Ashraf Ghani has been less successful than many hoped in his first year, but it has not been a disaster. Just as Afghan National Forces are hurting, so are the Taliban. The Taliban’s leadership has gone through a painful transition after the passing of Mullah Omar. Mullah Mansour has taken on the leadership, but his right is contested within the Taliban, resulting in open conflict. Jalaluddin Haqqani also passed away; although the transition of power to his son Sirajuddin has been smoother, Sirajuddin lacks some of the prowess and unifying features of his “fountain of jihad” father. This suggests that 2016 may be the year of the Zartman’s Mutually Hurting Stalemate, and the beginning of a peace process.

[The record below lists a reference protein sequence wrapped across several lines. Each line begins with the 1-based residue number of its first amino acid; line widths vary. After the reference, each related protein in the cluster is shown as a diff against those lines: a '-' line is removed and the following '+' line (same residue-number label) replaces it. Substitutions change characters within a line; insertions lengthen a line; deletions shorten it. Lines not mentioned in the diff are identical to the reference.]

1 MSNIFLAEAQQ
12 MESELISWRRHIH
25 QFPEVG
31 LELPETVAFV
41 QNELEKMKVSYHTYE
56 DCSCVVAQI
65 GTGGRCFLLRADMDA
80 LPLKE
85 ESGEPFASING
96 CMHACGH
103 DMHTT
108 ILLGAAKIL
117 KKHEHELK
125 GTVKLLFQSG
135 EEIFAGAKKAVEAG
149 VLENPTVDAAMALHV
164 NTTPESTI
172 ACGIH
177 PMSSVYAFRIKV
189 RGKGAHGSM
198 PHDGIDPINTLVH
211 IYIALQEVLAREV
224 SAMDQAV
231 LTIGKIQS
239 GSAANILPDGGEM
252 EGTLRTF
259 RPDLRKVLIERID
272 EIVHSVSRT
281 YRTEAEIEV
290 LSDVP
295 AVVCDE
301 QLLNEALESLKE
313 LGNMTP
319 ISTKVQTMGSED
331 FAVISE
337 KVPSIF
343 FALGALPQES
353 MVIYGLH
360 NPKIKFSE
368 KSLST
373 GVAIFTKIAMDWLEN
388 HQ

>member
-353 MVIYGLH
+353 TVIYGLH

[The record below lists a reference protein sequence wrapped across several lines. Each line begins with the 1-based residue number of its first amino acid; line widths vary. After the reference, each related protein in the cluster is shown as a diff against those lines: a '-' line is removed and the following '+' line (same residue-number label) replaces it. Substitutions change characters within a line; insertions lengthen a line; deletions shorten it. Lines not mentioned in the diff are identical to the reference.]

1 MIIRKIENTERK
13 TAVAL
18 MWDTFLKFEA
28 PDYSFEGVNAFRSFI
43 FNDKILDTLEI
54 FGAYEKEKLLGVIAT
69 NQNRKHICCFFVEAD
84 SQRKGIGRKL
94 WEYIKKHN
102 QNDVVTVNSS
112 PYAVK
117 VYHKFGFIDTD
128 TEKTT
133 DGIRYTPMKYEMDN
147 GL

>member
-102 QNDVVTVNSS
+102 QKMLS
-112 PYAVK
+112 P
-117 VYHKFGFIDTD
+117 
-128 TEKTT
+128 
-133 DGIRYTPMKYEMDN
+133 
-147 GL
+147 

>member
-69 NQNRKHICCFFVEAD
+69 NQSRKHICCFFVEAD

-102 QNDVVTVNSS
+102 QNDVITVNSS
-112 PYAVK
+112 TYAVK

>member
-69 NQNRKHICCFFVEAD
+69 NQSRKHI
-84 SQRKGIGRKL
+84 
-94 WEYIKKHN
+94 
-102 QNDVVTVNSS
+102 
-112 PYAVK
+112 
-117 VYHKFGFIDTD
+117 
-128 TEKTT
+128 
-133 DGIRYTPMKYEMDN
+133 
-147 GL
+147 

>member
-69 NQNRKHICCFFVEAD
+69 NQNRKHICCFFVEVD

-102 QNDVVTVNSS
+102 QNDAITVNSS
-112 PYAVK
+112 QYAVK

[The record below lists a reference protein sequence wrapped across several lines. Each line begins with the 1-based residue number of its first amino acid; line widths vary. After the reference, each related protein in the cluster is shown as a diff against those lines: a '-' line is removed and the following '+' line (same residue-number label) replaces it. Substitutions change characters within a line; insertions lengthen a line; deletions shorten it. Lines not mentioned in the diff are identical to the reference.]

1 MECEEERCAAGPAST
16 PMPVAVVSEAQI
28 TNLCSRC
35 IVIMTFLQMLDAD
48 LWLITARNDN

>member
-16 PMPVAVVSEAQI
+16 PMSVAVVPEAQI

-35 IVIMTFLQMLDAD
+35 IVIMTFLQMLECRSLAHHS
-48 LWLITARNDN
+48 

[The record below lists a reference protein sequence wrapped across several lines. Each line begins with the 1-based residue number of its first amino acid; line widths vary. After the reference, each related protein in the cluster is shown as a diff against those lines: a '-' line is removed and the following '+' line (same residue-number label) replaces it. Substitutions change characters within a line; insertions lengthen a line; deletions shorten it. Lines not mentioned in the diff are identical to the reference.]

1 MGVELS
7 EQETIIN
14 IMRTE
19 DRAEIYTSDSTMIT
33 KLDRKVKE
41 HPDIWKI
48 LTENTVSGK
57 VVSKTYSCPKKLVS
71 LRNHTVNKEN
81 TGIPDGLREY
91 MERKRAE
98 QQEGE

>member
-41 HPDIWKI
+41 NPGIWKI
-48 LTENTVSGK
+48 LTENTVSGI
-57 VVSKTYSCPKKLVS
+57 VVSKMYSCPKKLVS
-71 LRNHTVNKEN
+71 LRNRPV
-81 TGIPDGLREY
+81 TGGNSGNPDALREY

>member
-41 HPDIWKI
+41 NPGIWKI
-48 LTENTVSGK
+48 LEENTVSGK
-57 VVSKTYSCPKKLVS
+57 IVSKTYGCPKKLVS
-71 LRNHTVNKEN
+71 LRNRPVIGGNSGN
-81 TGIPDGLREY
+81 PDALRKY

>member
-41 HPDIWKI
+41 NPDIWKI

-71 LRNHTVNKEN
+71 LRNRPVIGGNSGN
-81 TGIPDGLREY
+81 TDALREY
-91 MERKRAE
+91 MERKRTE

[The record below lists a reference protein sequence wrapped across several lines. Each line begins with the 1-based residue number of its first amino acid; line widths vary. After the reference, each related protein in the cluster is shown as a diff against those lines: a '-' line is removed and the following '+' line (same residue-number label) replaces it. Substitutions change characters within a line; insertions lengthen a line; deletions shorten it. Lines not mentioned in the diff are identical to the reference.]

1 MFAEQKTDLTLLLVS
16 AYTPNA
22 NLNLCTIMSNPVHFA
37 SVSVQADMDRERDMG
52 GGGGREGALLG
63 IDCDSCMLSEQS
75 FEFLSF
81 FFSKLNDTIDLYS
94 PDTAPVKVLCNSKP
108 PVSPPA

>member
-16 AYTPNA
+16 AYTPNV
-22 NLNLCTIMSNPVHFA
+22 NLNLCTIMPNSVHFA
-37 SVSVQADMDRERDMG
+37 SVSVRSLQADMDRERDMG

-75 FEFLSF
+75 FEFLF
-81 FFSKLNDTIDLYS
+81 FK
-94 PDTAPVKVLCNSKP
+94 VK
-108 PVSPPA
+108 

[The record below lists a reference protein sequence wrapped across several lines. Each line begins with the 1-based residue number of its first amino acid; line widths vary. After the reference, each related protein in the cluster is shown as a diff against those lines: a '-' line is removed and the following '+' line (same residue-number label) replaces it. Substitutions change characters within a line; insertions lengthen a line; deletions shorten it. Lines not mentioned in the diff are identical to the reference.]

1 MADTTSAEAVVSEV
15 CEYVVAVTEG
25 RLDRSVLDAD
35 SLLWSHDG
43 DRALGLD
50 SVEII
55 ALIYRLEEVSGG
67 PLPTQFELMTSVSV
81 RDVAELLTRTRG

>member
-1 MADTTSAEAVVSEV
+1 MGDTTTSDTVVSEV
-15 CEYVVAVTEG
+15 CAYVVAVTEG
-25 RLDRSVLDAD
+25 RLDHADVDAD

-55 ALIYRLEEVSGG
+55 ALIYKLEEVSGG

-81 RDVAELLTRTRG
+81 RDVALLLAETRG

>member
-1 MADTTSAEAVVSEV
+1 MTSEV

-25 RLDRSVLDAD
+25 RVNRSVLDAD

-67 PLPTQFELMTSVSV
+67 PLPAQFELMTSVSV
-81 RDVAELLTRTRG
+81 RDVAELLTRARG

Something Ashraf Ghani certainly achieved was vastly improving relations with Pakistan, widely acknowledged as key to the peace process. There has been discussion over the TAPI natural gas pipeline, and there are currently trilateral talks between China, Afghanistan and Pakistan attempting to bring the Taliban to a negotiated settlement. Pakistan has always been a difficult partner, with many within its security establishment viewing the Taliban as more natural allies than a government with a large Northern Alliance/Tajik presence supported by India and the West. If, and it is a big if, Pakistan can be persuaded to endorse and actively pursue a settlement, there is still the problem of getting the Taliban to accept it. The power structure of the Taliban and control the current leadership has over the insurgency in Afghanistan is not clear. Mullah Mansour may not be able to force the Taliban to accept a peace agreement, which risks undermining his leadership. This increases the likelihood that, with momentum in the Taliban’s favour, the insurgency’s leadership will continue to resist a peace process.